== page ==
However, there was a lot of other organizing around civil rights and labor that women were involved in.
Or, if the women were of middle to lower-middle class maybe the would work to put their husband through school.
Argued that women were being designated as politically insignificant because their lives were focused on the home and family … spoke from a very specific northeaster upper-middle class educated white perspective which was universalized to all “women”.
Dr. Sara Diaz
WGST 202: Gender, Difference, and Power
2. Caution: Living Native Culture
• Native cultures are living breathing
• Native values persist and continue to
exist as “American” values today.
3. Response Question
What does Paula Gunn Allen say about “the
red roots of white feminism?”
What feminist ideas does she mention that
have Native American antecedents?
4. Reading Questions - Allen
Paula Gunn Allen
• What elements of Native cultures does
Gunn Allen say have been incorporated
into dominant American culture?
• In what ways have the gynocratic
indigenous cultures influenced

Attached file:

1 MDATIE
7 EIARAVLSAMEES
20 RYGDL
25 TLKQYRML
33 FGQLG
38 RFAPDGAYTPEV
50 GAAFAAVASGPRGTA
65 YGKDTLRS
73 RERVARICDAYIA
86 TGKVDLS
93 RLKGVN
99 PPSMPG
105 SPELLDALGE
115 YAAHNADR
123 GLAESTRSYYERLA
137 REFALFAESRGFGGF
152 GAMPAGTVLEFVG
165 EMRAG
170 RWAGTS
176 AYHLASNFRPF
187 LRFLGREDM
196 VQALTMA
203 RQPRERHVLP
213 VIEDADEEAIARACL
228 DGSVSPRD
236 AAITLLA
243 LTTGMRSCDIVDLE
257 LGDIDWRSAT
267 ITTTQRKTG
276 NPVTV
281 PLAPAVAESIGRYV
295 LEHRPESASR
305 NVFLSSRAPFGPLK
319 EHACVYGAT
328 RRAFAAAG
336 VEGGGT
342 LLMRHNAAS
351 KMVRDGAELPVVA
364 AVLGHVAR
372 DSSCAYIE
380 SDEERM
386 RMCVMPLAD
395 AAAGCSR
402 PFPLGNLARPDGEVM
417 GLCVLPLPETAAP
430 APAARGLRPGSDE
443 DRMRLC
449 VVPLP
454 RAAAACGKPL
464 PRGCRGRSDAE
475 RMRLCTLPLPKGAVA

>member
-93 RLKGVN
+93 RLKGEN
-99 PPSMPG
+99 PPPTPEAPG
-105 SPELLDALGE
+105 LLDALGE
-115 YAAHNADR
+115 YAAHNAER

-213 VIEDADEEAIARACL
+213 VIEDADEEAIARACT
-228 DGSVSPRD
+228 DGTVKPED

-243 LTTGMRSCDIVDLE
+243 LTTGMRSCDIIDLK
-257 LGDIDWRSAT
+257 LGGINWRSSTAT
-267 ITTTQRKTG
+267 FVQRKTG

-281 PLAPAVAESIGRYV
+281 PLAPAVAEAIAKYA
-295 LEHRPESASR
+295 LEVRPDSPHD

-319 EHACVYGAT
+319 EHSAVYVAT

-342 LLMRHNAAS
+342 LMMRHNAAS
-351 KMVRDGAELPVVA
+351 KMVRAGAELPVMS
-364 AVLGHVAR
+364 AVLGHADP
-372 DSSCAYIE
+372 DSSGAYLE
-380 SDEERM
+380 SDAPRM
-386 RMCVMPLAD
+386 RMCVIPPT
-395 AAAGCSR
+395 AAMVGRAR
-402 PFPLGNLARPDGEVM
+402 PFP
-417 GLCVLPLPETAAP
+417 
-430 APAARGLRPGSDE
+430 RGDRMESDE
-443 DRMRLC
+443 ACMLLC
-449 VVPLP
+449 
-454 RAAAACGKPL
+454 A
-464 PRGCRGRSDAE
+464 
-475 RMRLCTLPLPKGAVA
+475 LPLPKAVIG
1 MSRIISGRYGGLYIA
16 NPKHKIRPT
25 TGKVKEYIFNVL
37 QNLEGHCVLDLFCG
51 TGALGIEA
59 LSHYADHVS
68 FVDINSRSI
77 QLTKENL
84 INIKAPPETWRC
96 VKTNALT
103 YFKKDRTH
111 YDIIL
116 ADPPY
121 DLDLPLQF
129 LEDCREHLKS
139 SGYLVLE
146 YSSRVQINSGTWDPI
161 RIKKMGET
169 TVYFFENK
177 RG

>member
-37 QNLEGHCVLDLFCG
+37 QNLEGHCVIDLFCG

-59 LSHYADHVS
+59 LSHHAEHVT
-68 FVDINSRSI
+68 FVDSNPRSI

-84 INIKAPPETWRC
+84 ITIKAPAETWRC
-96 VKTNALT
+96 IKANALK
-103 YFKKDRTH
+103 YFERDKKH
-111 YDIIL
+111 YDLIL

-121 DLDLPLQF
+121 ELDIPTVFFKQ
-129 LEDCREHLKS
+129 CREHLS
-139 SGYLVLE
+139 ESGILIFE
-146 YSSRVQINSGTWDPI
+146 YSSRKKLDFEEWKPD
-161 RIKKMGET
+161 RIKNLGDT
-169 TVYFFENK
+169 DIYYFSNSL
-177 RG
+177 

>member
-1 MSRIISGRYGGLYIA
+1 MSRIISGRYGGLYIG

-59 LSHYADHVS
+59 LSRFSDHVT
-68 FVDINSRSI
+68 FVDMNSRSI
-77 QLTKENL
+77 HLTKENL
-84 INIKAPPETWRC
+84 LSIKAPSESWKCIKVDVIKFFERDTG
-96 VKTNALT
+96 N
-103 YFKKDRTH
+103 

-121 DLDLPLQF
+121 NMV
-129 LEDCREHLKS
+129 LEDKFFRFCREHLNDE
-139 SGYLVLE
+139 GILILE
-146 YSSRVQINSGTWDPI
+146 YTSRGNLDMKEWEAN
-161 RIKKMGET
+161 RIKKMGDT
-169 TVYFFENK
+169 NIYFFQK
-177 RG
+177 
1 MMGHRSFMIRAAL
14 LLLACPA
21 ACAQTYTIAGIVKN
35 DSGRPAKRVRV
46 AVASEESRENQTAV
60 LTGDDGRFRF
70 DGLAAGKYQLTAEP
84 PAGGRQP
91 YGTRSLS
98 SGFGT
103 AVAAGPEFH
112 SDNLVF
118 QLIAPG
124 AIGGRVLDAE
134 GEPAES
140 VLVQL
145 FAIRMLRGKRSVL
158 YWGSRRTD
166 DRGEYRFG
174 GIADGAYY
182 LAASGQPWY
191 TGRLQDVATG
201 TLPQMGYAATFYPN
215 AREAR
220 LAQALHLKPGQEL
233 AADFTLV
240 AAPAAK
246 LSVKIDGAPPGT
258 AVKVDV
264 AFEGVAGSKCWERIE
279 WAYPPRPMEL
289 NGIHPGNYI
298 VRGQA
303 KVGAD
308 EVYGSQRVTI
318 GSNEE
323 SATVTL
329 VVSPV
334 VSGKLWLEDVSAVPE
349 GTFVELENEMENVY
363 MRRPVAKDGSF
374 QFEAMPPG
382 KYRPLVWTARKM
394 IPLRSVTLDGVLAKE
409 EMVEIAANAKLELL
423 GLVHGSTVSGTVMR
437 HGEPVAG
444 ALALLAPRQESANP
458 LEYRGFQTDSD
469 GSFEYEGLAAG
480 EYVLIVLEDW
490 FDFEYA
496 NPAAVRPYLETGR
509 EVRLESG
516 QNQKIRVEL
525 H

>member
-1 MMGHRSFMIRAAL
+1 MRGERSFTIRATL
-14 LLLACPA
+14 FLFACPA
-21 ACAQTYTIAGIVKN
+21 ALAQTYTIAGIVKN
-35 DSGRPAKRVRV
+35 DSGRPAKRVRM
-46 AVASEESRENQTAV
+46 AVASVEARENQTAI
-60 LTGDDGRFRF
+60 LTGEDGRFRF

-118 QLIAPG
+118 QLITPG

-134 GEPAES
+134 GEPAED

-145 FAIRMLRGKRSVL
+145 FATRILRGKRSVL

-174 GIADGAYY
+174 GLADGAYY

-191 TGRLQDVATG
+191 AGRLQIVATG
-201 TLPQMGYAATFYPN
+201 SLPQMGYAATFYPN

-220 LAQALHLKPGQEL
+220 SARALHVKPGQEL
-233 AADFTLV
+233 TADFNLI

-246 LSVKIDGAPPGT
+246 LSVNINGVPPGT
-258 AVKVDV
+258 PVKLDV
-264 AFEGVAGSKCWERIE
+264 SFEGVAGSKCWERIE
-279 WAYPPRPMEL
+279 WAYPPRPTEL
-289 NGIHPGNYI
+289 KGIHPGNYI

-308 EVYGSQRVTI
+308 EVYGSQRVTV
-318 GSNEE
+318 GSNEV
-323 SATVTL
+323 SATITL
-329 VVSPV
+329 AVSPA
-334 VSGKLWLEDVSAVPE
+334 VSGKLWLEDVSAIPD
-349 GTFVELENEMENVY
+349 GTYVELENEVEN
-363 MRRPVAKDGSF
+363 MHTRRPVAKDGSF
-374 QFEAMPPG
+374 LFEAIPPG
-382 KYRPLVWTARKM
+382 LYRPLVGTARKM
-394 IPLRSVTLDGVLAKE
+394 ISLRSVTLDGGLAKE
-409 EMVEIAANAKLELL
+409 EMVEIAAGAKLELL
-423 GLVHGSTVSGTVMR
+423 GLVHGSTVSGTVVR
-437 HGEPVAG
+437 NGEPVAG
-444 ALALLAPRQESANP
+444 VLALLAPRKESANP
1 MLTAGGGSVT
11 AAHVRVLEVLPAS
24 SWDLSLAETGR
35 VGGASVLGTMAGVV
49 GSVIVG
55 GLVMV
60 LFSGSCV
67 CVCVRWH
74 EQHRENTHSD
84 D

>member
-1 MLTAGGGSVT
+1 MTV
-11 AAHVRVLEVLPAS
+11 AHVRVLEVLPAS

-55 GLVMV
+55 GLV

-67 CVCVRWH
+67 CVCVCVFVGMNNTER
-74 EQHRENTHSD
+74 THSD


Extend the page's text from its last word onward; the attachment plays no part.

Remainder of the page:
5. FIRST WAVE FEMINIST MOVEMENT
6. Precursors to the Women’s Movement
• 19th Century -- women using the language
of political action and collective political
• The Temperance movement
• The Abolition movement
• political organizing skills
• foundation to suffrage movement.
• growing acknowledgement of women as
7. First Wave Feminist Movement: 1848
• Seneca Falls Convention
• Elizabeth Cady Stanton and Lucretia Mott
• "We hold these truths be self evident that all men
and women are created equal ...."
• Both men and women in attendance
• History says no Black men or women in
• In 1850 meeting held in Ohio
• Sojourner Truth in attendance
• Appeal of Suffrage Movement to both White and
African American women
8. Seneca Falls
• What does the “Declaration of Sentiments
and Resolutions” argue had been denied